This is not to suggest that there is anything wrong with spouses engaging in marital intercourse specifically because they want a child. It is merely to say that they should want a child in a way which is consistent with the child’s dignity as a person. When we say that a couple “wants” a child in this context, we simply mean that they hope for one. Hoping for a gift is not base or immoral. Hoping for a delivery of a gift is not the same thing as treating the gift as a object of satisfaction of the desires of the parents. So, I think that upon a proper understanding of marriage rests a proper understanding of sexual morality and on a proper understanding of those two things rests a society’s idea of the terms, conditions, and circumstances under which people will come into Being. Any society has a genuine common interest in the terms and conditions and circumstances in which people come to be. In the culture I fear might be ours in the future, children will come to be in circumstances and under terms in which they are on a very widespread scale seen as objects which satisfy the desires of other people. People who are positioned by wealth, authority, and power, will be able to call into being some “number of objects” to satisfy their desires. Now, this does not mean that someone born through in vitro or eventually through human cloning is less than a person. A person is a person no matter how he or she came into being. He or she will have all the rights attached to persons, with human dignity in the same measure that any person enjoys. What I am talking about is cultural slippage and how our culture is influenced by an attitude and how that attitude will seep into the law. I fear that a culture in which cloning has become permissible will have “gone over the line” finally in favor of viewing children as things. When that is let loose in a society it is certainly possible to predict the other consequences, but it surely cannot be for the good of that society. It then becomes a question of how bad the effects of such a view, when taken hold of the center of society, will be. The terms and conditions of people coming into existence by being “manufactured,” as opposed to their being seen as gifts supervening upon martial acts, are bad enough by themselves, but the further consequences could be even worse.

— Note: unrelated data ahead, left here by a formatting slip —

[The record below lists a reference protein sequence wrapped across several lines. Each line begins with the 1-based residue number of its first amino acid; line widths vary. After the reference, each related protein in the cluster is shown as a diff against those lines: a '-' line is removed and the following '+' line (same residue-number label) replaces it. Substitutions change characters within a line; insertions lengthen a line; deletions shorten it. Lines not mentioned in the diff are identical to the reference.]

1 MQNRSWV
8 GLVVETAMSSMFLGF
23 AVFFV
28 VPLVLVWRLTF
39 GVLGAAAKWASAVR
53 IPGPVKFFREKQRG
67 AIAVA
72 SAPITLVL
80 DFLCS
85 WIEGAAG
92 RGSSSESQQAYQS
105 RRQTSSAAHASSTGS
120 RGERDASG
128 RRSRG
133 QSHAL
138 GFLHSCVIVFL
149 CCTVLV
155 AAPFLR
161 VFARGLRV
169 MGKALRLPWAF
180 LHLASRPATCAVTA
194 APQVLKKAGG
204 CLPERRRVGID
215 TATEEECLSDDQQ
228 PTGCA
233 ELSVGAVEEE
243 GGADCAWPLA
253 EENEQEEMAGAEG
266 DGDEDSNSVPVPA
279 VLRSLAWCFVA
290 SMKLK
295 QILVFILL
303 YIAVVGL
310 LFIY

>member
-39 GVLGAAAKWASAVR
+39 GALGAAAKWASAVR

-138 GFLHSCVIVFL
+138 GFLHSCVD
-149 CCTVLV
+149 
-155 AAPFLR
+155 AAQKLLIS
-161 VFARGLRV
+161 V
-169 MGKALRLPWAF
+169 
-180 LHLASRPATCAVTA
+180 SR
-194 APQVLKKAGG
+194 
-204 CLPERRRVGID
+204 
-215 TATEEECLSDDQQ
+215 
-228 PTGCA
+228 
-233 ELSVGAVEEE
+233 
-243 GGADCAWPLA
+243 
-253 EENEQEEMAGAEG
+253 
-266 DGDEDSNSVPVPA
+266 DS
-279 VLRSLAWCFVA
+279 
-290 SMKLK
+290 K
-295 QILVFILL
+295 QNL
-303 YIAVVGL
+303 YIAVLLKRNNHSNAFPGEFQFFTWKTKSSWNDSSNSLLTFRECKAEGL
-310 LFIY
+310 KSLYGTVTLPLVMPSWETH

(click Archival Issues à Volume VI)